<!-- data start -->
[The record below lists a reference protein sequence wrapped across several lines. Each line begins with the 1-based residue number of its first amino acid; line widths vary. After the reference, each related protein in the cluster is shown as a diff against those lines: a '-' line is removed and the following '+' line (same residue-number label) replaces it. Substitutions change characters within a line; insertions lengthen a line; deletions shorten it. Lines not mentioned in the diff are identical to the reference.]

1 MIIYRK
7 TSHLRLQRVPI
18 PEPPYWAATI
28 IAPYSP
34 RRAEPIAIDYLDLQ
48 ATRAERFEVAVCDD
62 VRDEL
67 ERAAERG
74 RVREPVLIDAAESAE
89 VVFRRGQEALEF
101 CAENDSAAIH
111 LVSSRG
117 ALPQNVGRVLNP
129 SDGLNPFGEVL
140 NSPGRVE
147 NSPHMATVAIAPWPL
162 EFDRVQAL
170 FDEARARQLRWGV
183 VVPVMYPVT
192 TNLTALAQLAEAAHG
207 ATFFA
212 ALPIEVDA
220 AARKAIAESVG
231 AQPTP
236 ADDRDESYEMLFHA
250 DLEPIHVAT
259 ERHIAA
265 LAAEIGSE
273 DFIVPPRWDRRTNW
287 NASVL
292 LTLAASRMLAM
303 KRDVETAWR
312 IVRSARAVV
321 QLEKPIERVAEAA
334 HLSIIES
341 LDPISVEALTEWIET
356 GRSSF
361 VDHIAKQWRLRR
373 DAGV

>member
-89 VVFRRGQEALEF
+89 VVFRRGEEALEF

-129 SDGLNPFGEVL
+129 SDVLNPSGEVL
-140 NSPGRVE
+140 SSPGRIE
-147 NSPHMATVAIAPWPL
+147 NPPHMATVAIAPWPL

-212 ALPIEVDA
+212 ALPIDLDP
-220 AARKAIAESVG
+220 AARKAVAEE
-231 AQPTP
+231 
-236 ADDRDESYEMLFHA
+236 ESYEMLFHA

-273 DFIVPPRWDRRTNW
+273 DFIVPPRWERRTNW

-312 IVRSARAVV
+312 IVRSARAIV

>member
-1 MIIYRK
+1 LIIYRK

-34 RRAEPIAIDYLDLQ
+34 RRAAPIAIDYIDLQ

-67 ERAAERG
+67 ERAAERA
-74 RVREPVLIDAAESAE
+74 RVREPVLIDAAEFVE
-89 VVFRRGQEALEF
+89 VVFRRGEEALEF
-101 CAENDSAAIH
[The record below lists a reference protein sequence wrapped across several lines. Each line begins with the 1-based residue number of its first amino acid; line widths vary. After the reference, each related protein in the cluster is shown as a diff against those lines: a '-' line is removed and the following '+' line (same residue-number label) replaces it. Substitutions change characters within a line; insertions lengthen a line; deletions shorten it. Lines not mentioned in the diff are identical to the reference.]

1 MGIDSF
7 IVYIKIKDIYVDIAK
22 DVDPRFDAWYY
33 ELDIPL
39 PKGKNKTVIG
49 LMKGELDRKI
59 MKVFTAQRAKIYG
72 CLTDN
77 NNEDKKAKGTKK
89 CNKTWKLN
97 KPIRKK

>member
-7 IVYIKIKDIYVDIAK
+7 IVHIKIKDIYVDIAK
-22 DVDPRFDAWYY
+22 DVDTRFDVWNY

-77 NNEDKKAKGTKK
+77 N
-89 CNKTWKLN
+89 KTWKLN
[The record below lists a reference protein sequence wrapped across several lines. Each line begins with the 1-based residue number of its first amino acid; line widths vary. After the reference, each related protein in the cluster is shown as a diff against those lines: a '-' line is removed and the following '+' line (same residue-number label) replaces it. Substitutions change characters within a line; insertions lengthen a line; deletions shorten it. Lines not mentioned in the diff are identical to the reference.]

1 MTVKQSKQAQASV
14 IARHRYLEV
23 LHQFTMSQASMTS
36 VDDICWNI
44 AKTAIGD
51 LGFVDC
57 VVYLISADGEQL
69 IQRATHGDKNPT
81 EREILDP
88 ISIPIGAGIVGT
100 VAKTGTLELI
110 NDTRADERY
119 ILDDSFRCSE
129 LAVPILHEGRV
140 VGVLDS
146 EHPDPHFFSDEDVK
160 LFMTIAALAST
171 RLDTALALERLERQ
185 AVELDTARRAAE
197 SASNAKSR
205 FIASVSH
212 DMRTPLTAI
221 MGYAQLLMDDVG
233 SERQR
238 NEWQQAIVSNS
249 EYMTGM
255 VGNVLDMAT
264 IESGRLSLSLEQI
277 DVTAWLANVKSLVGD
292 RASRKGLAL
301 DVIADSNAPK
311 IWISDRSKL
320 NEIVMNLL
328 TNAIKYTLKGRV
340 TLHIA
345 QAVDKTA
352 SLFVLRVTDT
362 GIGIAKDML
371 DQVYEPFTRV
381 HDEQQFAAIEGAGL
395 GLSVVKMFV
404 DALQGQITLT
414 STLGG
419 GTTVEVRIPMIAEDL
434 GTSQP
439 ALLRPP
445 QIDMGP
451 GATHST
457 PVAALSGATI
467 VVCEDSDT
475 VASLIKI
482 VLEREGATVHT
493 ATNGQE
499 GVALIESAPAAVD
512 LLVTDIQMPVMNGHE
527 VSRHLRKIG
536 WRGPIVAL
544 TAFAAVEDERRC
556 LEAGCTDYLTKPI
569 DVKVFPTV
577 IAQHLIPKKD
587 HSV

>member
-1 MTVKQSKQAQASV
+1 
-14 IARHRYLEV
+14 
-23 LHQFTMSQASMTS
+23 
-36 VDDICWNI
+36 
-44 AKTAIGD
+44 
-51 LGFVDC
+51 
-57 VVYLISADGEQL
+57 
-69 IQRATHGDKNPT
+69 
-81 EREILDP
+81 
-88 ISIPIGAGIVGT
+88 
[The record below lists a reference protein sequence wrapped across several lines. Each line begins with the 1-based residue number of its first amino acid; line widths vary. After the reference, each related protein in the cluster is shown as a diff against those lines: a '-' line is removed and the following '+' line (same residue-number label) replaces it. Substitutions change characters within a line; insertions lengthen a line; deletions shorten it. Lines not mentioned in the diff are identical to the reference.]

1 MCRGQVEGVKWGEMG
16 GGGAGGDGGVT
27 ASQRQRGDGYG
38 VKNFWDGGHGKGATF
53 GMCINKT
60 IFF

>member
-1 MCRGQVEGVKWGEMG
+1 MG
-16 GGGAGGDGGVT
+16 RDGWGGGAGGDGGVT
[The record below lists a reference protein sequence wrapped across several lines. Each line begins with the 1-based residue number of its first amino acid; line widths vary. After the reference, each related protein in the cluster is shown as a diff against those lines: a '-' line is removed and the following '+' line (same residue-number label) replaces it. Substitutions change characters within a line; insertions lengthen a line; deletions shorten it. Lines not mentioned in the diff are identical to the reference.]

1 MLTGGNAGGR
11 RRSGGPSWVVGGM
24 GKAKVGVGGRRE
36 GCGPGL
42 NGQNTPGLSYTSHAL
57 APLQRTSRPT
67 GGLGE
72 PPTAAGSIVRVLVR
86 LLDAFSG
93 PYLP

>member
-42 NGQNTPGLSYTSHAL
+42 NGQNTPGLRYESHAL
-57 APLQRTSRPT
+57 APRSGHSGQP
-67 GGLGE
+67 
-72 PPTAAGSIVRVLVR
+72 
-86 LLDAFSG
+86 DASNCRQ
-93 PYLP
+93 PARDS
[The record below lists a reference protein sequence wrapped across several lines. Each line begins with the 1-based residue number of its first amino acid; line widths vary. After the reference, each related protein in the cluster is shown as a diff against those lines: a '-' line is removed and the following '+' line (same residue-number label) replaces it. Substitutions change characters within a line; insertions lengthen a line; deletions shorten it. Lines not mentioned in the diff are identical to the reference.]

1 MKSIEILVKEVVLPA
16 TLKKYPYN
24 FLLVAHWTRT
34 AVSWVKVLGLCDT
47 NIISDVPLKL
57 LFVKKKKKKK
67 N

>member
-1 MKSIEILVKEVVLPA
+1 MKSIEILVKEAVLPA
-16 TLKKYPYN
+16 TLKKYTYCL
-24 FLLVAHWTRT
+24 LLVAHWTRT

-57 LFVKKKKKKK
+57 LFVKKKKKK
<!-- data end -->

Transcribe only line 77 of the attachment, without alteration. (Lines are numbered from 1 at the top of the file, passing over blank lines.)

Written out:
22 DVDPRFDAWYY